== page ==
Hot flushes and sweats

Hot flushes and sweats (vasomotor symptoms) are the most common symptoms of the menopause and can affect three out of every four menopausal women*. Characterised by sudden feelings of heat which seem to come from nowhere and spread upwards through the body, the chest, neck and face, hot flushes and sweats are probably caused by changes in hormone levels which affect the body’s temperature control. Women talked about their experiences of hot flushes and sweats, the effect on their life, and what they did to relieve the symptoms.

Hot flushes
Some women we talked with had either not had flushes at all, had noticed just occasional mild feelings of warmth lasting seconds, or had simply not been bothered by them. Others, however, had more intense hot flushes which happened throughout the day and night, lasting several minutes or longer and accompanied by sweating, dizziness, light-headedness and heart palpitations. One woman said she had ‘about twenty’ hot flushes a day; another flushed every ten minutes throughout the day (see ‘What is the menopause?’).
Women generally experience hot flushes at some stage during the menopause; in some they continued for about a year or more after the last period. However, hot flushes can continue for many years after the menopause. There is no way of predicting whether women will have flushes or not and some women continue to flush until their 80s. One woman was still having hot flushes ten years after her periods stopped; another, who stopped taking hormone replacement therapy (HRT) four years ago, ‘never imagined’ she would be having hot flushes in her late 70s.
Women described their hot flushes vividly. They talked about a ‘creeping sensation’ which rises from the feet through the whole body; an ‘explosion’ in the chest and neck which goes ‘right up to your brow’; ‘a thermometer going up and down’. One woman compared the warmth she feels to ‘going under a sun bed’, another felt as if someone had opened a ‘little trap door’ in her stomach and put a hot coal in.
While hot flushes can happen without warning throughout the day, women spoke of certain triggers which appeared to bring them on. These included the wearing of woollen clothing and polo necks, temperature changes, feeling stressed, drinking alcohol or coffee, and eating spicy food (see ‘Non-HRT and lifestyle options’). Even taking a hot shower, making love, and doing housework had affected some women.
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Hot flushes during the day at work can be uncomfortable and made a few women feel self-conscious and embarrassed (see ‘Work’). Those who were badly affected felt ‘exposed’ because their hot flushes were highly visible and embarrassing. One woman felt her face lit up ‘like a Belisha beacon’; another developed a ‘red rash’ on her chest. Sweating sometimes left women ‘totally soaked’.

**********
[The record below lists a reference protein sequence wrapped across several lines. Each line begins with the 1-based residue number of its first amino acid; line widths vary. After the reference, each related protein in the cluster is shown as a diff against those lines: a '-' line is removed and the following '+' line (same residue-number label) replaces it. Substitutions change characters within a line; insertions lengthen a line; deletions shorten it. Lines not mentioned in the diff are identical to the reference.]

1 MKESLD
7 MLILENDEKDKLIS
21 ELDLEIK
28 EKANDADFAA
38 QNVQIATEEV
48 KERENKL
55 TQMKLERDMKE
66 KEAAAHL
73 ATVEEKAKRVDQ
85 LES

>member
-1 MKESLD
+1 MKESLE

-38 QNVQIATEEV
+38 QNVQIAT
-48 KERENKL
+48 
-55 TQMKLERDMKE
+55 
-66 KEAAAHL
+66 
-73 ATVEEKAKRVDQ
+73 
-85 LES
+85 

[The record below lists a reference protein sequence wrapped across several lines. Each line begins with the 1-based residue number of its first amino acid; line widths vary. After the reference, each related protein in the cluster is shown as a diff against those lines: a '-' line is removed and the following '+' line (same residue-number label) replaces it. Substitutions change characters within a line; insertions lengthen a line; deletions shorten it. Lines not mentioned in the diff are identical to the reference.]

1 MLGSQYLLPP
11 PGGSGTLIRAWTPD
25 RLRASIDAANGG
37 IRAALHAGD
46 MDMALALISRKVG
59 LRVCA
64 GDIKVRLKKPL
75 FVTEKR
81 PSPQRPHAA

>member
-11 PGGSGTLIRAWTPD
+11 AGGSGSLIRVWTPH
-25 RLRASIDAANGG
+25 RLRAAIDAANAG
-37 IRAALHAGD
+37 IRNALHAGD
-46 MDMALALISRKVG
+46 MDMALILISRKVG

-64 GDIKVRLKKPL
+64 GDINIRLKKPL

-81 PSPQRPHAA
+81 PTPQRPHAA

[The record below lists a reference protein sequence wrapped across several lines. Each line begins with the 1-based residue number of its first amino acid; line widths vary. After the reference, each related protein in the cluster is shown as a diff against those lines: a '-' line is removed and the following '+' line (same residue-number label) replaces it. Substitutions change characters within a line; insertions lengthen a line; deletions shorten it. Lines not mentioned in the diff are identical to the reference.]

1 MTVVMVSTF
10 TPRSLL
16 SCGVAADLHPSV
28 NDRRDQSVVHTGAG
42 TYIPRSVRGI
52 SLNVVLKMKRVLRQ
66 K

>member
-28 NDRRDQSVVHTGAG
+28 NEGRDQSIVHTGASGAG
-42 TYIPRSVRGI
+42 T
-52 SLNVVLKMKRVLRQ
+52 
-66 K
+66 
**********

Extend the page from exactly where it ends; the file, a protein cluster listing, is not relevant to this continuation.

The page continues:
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Night sweats
Hot flushes at night, or ‘night sweats’, can also be troublesome. Women talked about tossing and turning and feeling hot ‘like a furnace’, waking up ‘soaking wet’, and experiencing ‘awful drenching sweats for about two years’. One woman’s night sweats felt like ‘a serious infection’ that made her temperature ‘go haywire’. Others talked about searching for ‘cool parts’ in the bed or getting up to change night clothes or bedding.
But not all women get night sweats. Some never have them, or can cope if they do. Others can be even more upset by night sweats than by daytime flushes because they disrupt sleep leading to daytime tiredness, irritability, poor memory and concentration (see ‘Sleep’). To stay cool some women avoided touching their partner, or woke them up with their restlessness (see ‘Relationships, sex and contraception’).
Coping with hot flushes and night sweats
While HRT and complementary therapies may help some women experiencing hot flushes and night sweats (see ‘Hormone replacement therapy (HRT)’, ‘Complementary therapies’), others ‘learn to live with it’ or use common sense in managing these symptoms (see ‘Non-HRT and lifestyle options’). Choosing lighter clothing, sitting near a window, turning down the heating, and sipping cool drinks can all help relieve hot flushes during the day. One woman talked about ‘spending lots of time in supermarket chiller aisles’; another sprayed her face with rosewater; while a third fanned herself with a magazine. One woman felt it was better just to ignore hot flushes, rather than draw attention to herself by ‘waving her hands and flapping paper’.
Women did various things to relieve night sweats. These included sleeping naked, wearing a cotton nightie or t-shirt to bed, and buying separate quilts. One woman bought a ‘Chillow Pillow’ (a cooling pad which ‘relieves discomfort from overheating in any part of the body’) to keep the back of her neck cool.
Hot flushes and sweats are not dangerous but can be debilitating and reduce many women’s quality of life. In most cases they ease with time.

*Cancer Research UK 2013.

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Last reviewed July 2018.

Last updated July 2018.



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